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Family Violence Is Risk Factor For Psychological Disorders Later In Life

Family violence, verbal and physical, can have lasting effects on kids: image via forbes.comFamily violence, verbal and physical, can have lasting effects on kids: image via forbes.com Scientists at the University College of London (UCL) and the Anna Freud Center liken the impact of family violence on the brains of children to the brains of soldiers exposed to combat.  Both kinds of combat result in hypersensitivity to danger and put subjects at risk for developing anxiety disorders.

Reportedly, this research is the first to investigate the impact of family violence on the brains of children in the midst of it.  The studies were accomplished through use of functional magnetic resonance imaging (fMRI).

The subjects were 42 children, 23 who had been exposed to family violence.  All children were asked to identify faces of males and females who had sad, calm, or angry expressions.  The children identified only the gender of the face, not the facial expression, but the scan depicted their brains' responses to the faces.  For those children exposed to family violence, the anterior insula and the amygdala were stimulated when they viewed angry faces.  These are the same areas of the brain that are stimulated in combat soldiers during similar fMRIs and the same areas that are implicated in anxiety problems.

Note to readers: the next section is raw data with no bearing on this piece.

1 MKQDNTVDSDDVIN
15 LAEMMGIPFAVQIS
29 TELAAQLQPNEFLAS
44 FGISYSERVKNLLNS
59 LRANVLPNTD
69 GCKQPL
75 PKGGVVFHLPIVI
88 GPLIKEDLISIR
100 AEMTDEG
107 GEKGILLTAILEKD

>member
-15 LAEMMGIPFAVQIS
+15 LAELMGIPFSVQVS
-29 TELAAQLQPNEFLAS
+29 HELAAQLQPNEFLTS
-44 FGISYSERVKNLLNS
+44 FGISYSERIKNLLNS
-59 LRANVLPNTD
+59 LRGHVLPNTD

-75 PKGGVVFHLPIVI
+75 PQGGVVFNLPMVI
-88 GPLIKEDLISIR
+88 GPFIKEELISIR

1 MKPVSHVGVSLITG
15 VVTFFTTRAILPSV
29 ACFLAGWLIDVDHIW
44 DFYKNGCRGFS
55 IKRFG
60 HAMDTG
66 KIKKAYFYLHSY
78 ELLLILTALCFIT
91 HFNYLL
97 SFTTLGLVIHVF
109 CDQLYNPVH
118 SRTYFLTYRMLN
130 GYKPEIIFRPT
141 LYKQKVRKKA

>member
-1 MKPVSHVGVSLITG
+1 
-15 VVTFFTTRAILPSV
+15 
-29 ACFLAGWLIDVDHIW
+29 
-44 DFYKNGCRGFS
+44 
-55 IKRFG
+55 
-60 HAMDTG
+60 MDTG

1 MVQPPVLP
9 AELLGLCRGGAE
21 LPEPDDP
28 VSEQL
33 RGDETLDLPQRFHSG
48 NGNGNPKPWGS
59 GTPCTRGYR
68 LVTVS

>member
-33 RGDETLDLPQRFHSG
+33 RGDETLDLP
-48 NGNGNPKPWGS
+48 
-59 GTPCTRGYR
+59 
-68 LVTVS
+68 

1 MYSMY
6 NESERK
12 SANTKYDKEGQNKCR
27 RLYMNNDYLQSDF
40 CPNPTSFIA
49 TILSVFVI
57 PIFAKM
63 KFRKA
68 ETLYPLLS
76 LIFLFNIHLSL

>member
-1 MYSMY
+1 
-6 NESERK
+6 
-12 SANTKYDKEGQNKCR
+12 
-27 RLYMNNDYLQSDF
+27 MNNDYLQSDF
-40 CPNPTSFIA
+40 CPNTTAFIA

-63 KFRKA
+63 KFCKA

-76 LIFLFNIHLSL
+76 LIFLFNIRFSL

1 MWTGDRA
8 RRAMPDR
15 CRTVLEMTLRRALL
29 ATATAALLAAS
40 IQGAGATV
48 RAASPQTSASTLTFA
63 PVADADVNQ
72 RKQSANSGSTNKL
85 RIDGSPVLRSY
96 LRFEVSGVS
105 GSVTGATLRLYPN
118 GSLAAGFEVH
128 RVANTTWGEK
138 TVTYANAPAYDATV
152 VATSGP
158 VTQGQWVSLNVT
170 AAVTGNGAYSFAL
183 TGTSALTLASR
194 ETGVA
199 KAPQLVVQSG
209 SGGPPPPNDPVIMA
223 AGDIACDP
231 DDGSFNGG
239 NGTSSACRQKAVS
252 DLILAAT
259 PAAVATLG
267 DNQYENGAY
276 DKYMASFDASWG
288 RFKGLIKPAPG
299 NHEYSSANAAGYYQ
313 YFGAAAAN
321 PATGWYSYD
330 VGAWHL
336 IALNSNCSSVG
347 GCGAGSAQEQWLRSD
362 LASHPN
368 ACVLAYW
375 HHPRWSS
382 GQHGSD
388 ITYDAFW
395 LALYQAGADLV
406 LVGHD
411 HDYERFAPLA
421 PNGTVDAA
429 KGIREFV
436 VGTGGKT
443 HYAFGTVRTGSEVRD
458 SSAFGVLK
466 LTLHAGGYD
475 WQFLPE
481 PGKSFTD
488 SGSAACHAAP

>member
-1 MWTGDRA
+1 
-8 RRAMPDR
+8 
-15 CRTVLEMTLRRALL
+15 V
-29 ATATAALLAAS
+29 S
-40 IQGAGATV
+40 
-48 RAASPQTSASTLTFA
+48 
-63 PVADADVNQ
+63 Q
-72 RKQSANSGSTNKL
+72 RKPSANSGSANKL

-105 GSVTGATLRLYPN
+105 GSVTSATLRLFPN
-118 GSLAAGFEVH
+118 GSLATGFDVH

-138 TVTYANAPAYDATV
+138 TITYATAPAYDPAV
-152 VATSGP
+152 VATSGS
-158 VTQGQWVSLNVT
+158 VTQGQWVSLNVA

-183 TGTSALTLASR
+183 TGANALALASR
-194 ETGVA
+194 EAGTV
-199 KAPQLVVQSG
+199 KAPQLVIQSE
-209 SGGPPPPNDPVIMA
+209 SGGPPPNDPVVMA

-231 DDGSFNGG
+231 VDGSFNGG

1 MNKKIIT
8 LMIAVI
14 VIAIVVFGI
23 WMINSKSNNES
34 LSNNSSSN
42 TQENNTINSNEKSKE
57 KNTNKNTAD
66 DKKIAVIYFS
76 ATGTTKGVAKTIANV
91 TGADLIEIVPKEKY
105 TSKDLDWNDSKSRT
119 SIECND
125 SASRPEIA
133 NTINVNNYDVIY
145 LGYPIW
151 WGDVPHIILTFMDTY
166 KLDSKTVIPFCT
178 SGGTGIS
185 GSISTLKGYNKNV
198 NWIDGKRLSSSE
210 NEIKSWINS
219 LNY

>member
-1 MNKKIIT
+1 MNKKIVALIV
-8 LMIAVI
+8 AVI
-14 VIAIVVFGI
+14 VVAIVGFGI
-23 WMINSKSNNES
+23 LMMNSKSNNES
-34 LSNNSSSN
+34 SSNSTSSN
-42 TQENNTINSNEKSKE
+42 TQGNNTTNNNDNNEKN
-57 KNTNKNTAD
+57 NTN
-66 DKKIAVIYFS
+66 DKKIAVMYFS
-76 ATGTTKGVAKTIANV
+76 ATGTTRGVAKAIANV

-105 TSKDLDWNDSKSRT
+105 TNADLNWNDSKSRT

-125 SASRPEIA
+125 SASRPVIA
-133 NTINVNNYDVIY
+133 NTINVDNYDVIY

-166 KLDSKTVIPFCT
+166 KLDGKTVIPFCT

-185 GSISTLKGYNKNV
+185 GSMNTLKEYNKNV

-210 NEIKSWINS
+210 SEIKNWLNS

Dr Eamon McCrory, lead author from the UCL Division of Psychology and Language Sciences and the Anna Freud Centre, said: "We are only now beginning to understand how child abuse influences functioning of the brain's emotional systems. This research is important because it provides our first clues as to how regions in the child's brain may adapt to early experiences of abuse in the home."

Dr McCrory added: "All the children studied were healthy and none were suffering from a mental health problem. What we have shown is that exposure to family violence is associated with altered brain functioning in the absence of psychiatric symptoms and that these alterations may represent an underlying neural risk factor. We suggest these changes may be adaptive for the child in the short term but may increase longer term risk."

Researchers are looking forward to learning the forces that will lead some of the abused children to develop anxiety or depressive disorders and those factors that will help others from similar backgrounds to avoid later psychological repercussions.

 

source: EurekAlert